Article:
Abstract 2646: CPR Quality and the Effect of Audiovisual Feedback in a U.S. Emergency Department
Background: The quality of chest compressions (CC) during cardiac arrest (CA) resuscitation has been shown to be suboptimal during both in-hospital and out-of-hospital CA. However, neither the quality of CCs delivered in US Emergency Departments (EDs) nor the impact of real-time audiovisual feedback on CC quality in the ED has been studied.
Objective: We sought to examine CC quality in an academic ED, and hypothesized that audiovisual feedback would improve CC quality over the initial minute of resuscitation care.
Methods: CC data were collected from Sept 2008 to May 2009 from an urban, tertiary care hospital ED. CPR-sensing monitor/defibrillators enabled to provide real-time audiovisual feedback were used during CA events, with feedback prompts given to correct CC depth, rate, and leaning. Rescuer response to feedback was measured within the first “block” of uninterrupted CCs (≥100 sec) from each CA, thus representing single rescuers. These blocks of CCs were subdivided into two 30 sec periods to compare CPR quality “before” and “after” a period of CPR with feedback.
Results: CC data were analyzed from 37 resuscitation episodes in 36 patients. Mean patient age was 59.5±15.1; 19/36 (53%) were male. The overall ROSC rate was 43%, and survival to discharge was 14%. The predominant initial rhythms were asystole (46%) and PEA (35%). Quality analysis of all recorded CCs from the first five min of resuscitation (n=14,129) revealed a mean rate of 107±9/min, with 21% of CCs too shallow (<38 mm) and leaning in 11% of CCs (≥2.5 kg of force). When the first uninterrupted blocks of CCs were analyzed to examine rescuer performance before and after a period of time with feedback, mean CC rate and variance remained statistically unchanged from 107±11 to 107±8 (p=NS), as did the percentage of CCs too shallow (19% both before and after, p=NS), however the percentage of CCs with leaning fell significantly (14% to 7%, p<0.001).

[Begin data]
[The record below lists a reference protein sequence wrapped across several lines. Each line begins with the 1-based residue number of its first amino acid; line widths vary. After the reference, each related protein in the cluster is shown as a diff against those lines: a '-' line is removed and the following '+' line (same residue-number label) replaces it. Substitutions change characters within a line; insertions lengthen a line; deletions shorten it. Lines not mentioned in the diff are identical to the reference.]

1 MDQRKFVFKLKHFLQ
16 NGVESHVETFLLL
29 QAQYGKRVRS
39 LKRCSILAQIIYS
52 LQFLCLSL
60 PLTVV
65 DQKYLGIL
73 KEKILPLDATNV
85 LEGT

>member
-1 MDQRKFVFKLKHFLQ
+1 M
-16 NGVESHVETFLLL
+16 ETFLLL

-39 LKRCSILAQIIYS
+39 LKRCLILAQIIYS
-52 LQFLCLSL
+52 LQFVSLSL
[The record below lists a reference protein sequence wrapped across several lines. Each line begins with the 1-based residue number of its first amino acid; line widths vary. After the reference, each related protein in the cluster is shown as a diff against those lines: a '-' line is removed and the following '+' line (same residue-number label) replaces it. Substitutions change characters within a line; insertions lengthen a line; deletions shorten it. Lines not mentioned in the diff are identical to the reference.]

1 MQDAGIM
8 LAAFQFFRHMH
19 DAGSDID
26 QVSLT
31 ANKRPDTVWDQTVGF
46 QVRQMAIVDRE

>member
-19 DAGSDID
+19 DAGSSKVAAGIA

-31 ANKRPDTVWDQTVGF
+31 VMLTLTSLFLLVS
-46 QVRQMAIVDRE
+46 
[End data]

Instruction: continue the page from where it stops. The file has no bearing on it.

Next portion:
Conclusions: The overall quality of CCs delivered in this ED was high, and little improvement was seen within initial CPR blocks associated with the delivery of audiovisual feedback. The one parameter that did improve significantly was leaning during CC. Further work will be required to assess feedback effects later during CA events or during discontinuous CPR.